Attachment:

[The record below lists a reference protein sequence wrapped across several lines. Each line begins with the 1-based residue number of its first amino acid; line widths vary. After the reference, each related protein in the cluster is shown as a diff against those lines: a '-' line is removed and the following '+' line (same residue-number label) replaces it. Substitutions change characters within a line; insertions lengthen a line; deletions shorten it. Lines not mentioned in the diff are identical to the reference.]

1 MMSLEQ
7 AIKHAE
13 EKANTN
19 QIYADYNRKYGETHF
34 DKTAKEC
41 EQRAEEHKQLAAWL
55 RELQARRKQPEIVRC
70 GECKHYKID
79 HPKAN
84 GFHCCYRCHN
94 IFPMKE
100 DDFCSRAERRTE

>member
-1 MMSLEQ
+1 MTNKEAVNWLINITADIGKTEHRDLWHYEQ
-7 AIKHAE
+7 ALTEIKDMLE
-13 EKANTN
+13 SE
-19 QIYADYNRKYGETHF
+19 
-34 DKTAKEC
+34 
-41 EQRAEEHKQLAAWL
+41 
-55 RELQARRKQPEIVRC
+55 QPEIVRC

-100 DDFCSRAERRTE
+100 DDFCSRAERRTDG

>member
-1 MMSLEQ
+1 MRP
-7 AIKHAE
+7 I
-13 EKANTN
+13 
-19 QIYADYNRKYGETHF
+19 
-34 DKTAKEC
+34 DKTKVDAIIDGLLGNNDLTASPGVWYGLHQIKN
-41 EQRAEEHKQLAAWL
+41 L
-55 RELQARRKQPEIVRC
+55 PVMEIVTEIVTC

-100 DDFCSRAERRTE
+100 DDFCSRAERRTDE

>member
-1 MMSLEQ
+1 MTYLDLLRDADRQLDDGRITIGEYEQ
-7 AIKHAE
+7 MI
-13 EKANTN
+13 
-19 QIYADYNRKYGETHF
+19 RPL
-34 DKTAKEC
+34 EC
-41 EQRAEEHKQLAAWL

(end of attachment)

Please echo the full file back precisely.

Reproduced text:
[The record below lists a reference protein sequence wrapped across several lines. Each line begins with the 1-based residue number of its first amino acid; line widths vary. After the reference, each related protein in the cluster is shown as a diff against those lines: a '-' line is removed and the following '+' line (same residue-number label) replaces it. Substitutions change characters within a line; insertions lengthen a line; deletions shorten it. Lines not mentioned in the diff are identical to the reference.]

1 MMSLEQ
7 AIKHAE
13 EKANTN
19 QIYADYNRKYGETHF
34 DKTAKEC
41 EQRAEEHKQLAAWL
55 RELQARRKQPEIVRC
70 GECKHYKID
79 HPKAN
84 GFHCCYRCHN
94 IFPMKE
100 DDFCSRAERRTE

>member
-1 MMSLEQ
+1 MTNKEAVNWLINITADIGKTEHRDLWHYEQ
-7 AIKHAE
+7 ALTEIKDMLE
-13 EKANTN
+13 SE
-19 QIYADYNRKYGETHF
+19 
-34 DKTAKEC
+34 
-41 EQRAEEHKQLAAWL
+41 
-55 RELQARRKQPEIVRC
+55 QPEIVRC

-100 DDFCSRAERRTE
+100 DDFCSRAERRTDG

>member
-1 MMSLEQ
+1 MRP
-7 AIKHAE
+7 I
-13 EKANTN
+13 
-19 QIYADYNRKYGETHF
+19 
-34 DKTAKEC
+34 DKTKVDAIIDGLLGNNDLTASPGVWYGLHQIKN
-41 EQRAEEHKQLAAWL
+41 L
-55 RELQARRKQPEIVRC
+55 PVMEIVTEIVTC

-100 DDFCSRAERRTE
+100 DDFCSRAERRTDE

>member
-1 MMSLEQ
+1 MTYLDLLRDADRQLDDGRITIGEYEQ
-7 AIKHAE
+7 MI
-13 EKANTN
+13 
-19 QIYADYNRKYGETHF
+19 RPL
-34 DKTAKEC
+34 EC
-41 EQRAEEHKQLAAWL